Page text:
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The Great Equalizer: How the Internet levels the playing field.

The twin towers of the Chicago Mercantile Exchange soar 40 stories above downtown Chicago, flanking a two-story building which houses the Merc's trading floors where live cattle and other commodities are sold.The Merc is a noisy, frantic place marked by pandemonium in the trading pits. But the Merc's system has proved the most efficient way to trade live cattle - until now. A group of Texas cattlemen

The twin towers of the Chicago Mercantile Exchange soar 40 stories above downtown Chicago, flanking a two-story building which houses the Merc's trading floors where live cattle and other commodities are sold.

The Merc is a noisy, frantic place marked by pandemonium in the trading pits. But the Merc's system has proved the most efficient way to trade live cattle - until now. A group of Texas cattlemen believe the Internet offers a faster, cheaper way to trade cattle and they have applied for federal approval to open an electronic exchange in Amarillo.

If they succeed, the partners in FutureCom Ltd. will have turned the cattle business on its head and proved that the Internet is the great equalizer, a mechanism that allows new companies to take on the most powerful organizations in agriculture.

No one knows where the Internet will ultimately lead the cattle business, but early indicators suggest the Internet offers ranchers and feeders a powerful edge over their competitors who fail to take advantage of it.

Internet users can tap the system's unmatched knowledge bank for the latest advances in genetics, health, range management, nutrition and financing. They can use e-mail to correspond with top cattlemen and feeders in Argentina, France or anywhere else. Or they can learn which nutrition programs and management practices to avoid, thus sidestepping the road to ruin.

But the Internet also offers opportunities to create brand new business, such as the electronic cattle exchange proposed for Amarillo. The venture plans to combine the Internet's ability to move data quickly with the computer's ability to match bids and asking prices at lightning speed.

Buyers and sellers will submit bids and asking prices to FutureCom over the Internet. Then, FutureCom's sophisticated computer system matches them and notifies both parties electronically when the deal is complete.

The operation will be protected by a high-tech electronic security system, FutureCom says. Among other safeguards, each account will require a password to operate it. "It would be a lot like trading stock by computer," says David Huseman, FutureCom's chief technology officer.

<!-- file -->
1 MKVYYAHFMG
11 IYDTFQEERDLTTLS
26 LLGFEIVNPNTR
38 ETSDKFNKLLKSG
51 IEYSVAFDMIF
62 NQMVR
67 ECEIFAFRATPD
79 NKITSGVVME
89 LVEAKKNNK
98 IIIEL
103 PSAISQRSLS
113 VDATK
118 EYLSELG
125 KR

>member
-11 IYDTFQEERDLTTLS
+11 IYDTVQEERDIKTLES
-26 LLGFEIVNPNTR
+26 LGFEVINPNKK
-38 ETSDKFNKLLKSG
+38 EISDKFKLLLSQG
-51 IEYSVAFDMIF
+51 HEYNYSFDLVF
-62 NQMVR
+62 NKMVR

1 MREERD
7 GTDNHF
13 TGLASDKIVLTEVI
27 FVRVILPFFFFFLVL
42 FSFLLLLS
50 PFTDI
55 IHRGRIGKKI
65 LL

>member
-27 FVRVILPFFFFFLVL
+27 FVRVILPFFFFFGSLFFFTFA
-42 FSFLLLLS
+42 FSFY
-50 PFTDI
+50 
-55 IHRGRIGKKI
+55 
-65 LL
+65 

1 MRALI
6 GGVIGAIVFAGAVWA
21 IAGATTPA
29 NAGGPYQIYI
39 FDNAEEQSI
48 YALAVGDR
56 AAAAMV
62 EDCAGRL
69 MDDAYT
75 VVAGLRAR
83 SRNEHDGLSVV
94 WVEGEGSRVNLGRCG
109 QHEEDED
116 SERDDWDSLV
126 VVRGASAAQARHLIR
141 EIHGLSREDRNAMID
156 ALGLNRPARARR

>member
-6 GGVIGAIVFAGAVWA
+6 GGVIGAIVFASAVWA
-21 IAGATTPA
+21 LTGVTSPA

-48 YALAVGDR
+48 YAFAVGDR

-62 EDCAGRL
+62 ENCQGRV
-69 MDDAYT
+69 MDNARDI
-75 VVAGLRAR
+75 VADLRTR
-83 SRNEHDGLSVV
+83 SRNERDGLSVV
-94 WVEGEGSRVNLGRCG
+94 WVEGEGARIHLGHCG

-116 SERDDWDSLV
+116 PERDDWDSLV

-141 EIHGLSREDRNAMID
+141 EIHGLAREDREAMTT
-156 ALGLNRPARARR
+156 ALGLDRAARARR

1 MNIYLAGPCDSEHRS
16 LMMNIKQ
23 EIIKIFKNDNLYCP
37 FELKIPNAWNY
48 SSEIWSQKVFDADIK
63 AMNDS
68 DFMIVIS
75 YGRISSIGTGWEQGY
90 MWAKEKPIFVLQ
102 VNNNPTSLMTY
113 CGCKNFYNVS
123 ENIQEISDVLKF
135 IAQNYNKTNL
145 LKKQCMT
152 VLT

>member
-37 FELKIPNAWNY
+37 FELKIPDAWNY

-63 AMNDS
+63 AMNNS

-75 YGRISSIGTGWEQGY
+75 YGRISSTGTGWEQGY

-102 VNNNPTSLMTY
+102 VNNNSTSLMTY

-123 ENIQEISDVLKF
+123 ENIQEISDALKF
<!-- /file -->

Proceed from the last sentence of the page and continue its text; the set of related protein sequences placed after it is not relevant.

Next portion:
FutureCom still needs approval from the Federal Commodities Futures Trading Commission to begin operations. But if approval comes, as FutureCom expects, electronic trading could replace old-style commodities trading in the same way that automobiles replaced the horse-drawn carriage. "The system, if used 100 percent, would eliminate the trading pit," says Huseman.

At this point, FutureCom has applied only for limited trading authority, which covers sales of live cattle from feedlots to packing plants. But the potential is much larger. "We anticipate other commodities as well," says Huseman. "I don't think we would be limited to anything." Of course, the Merc could go to electronic trading too, although a spokesman says the Merc hasn't announced any plans to do so.

FutureCom is now tuning the operation with mock trading. To glimpse the system, or sign up for mock trading, interested parties can visit FutureCom's Web site at

While Internet trading represents a new line of business, most feeders and cattlemen are using the Internet to improve existing business lines. For instance, some feedlot customers can access performance records for their cattle via web sites.

"Feedlots spend a lot of time faxing information, mailing health information and yard sheets," says Paul Marvin, president of Global Knowledge Group, College Station, TX. "Now they can tell customers to go to their Web site.

"Feedlots probably spend 50 percent of their time going over that information with their customers," says Marvin, whose company develops Web sites and Web site software. "Now they can spend their time explaining the information instead of simply reading it to the customer. That means feedlots will be able to give better service because they'll be able to spend their time doing the more important things."